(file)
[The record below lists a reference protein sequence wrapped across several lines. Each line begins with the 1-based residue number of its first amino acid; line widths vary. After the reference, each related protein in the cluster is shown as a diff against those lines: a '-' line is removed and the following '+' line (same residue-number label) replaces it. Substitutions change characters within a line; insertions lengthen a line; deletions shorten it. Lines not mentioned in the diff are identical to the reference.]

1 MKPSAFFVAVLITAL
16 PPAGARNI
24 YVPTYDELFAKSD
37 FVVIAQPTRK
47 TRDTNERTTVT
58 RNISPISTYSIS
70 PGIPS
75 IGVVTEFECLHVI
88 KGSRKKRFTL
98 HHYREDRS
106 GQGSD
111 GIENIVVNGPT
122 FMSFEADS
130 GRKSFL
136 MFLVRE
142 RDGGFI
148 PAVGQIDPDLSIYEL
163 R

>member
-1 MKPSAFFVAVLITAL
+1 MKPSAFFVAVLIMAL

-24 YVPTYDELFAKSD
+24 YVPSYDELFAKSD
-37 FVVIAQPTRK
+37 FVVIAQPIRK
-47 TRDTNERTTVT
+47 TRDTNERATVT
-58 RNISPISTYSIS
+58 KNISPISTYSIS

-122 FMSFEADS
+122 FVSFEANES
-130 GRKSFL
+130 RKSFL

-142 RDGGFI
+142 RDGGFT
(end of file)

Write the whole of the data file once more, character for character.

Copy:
[The record below lists a reference protein sequence wrapped across several lines. Each line begins with the 1-based residue number of its first amino acid; line widths vary. After the reference, each related protein in the cluster is shown as a diff against those lines: a '-' line is removed and the following '+' line (same residue-number label) replaces it. Substitutions change characters within a line; insertions lengthen a line; deletions shorten it. Lines not mentioned in the diff are identical to the reference.]

1 MKPSAFFVAVLITAL
16 PPAGARNI
24 YVPTYDELFAKSD
37 FVVIAQPTRK
47 TRDTNERTTVT
58 RNISPISTYSIS
70 PGIPS
75 IGVVTEFECLHVI
88 KGSRKKRFTL
98 HHYREDRS
106 GQGSD
111 GIENIVVNGPT
122 FMSFEADS
130 GRKSFL
136 MFLVRE
142 RDGGFI
148 PAVGQIDPDLSIYEL
163 R

>member
-1 MKPSAFFVAVLITAL
+1 MKPSAFFVAVLIMAL

-24 YVPTYDELFAKSD
+24 YVPSYDELFAKSD
-37 FVVIAQPTRK
+37 FVVIAQPIRK
-47 TRDTNERTTVT
+47 TRDTNERATVT
-58 RNISPISTYSIS
+58 KNISPISTYSIS

-122 FMSFEADS
+122 FVSFEANES
-130 GRKSFL
+130 RKSFL

-142 RDGGFI
+142 RDGGFT